Here's a summary of the Code's key points.

    Respect other people:

    • consider the local community and other people enjoying the outdoors
    • leave gates and property as you find them and follow paths unless wider access is available

    Protect the natural environment:

    • leave no trace of your visit and take your litter home
    • keep dogs under effective control

    Enjoy the outdoors:

    • plan ahead and be prepared
    • follow advice and local signs

    Please follow the hyperlink below for the full version of the guide.

  3. The Calderdale Way

    Across Calderdale

    The Calderdale Way

    A superb way to go walking in Calderdale - The Calderdale Way is a 50 mile (80 km) walk exploring the...

    A superb way to go walking in Calderdale - The Calderdale Way is a 50 mile (80 km) walk exploring the hills, moors and valleys of Calderdale that recently celebrated its 40th anniversary.

    It is an ‘up and down’ journey with few level sections. However, the higher levels provide some exceptionally fine panoramic views. The main and link routes to the valley bottom are designed so that they can be completed in short stages.

    The Calderdale Way encircles Halifax, Hebden Bridge and Todmorden, following old packhorse ways across the open gritstone hillsides with sections of traditional stone causeway, passing through hillside villages and old mill towns on the banks of the River Calder.

    There are numerous link paths which connect the Calderdale Way to the valley floor. There are medieval settlements at Lumbutts and Mankinholes, and Withens Gate, where the Pennine Way crosses. A short diversion along the Pennine Way takes in the popular walk to the 100ft monument, Stoodley Pike.

    The full length of the route is 51.39 miles, with a total climb of approx 2,600 metres (over 9,000 feet) at a climb rate of 43 metres per mile. This makes a flat equivalent distance of 57.49 miles.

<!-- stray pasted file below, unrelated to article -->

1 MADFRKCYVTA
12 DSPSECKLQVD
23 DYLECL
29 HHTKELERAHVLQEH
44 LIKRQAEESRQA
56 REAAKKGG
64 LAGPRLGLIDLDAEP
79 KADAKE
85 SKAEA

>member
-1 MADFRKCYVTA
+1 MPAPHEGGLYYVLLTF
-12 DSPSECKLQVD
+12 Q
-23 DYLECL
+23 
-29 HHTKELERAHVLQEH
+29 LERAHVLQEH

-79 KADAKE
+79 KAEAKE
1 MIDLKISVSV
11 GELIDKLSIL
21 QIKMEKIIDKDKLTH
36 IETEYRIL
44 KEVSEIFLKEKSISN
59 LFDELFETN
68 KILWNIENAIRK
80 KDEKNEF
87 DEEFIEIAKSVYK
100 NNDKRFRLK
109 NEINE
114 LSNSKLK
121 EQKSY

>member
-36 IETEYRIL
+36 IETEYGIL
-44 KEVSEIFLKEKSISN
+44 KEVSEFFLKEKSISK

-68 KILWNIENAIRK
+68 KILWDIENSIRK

For more information about walking in Calderdale please visit our Walking page.

    Hot weather leads to an increased risk of moorland fires in Calderdale. Please take care when out and about in moorlands around Calderdale and West Yorkshire. You can find more advice here. The burning of moorland is not a victimless crime. If you see anything suspicious report it to crimestoppers 0800 555111. #moorlandfires @WestYorksPolice @West_Yorks_FRS

  4. Hebden Bridge Equestrian Centre

    Hebden Bridge

    Hebden Bridge Equestrian Centre

    Hebden Bridge Equestrian Centre is situated on the scenic moors of Wadsworth above Hebden Bridge in West Yorkshire. The 50-mile Calderdale Way walk...
    Hebden Bridge Equestrian Centre is situated on the scenic moors of Wadsworth above Hebden Bridge in West Yorkshire. The 50-mile Calderdale Way walking route passes right by our centre. Our Riding School offers horse riding hacks in which you can take in fantastic views - in just 15 minutes you can feel like you are on the top of the world! Visit us for the best in Yorkshire riding.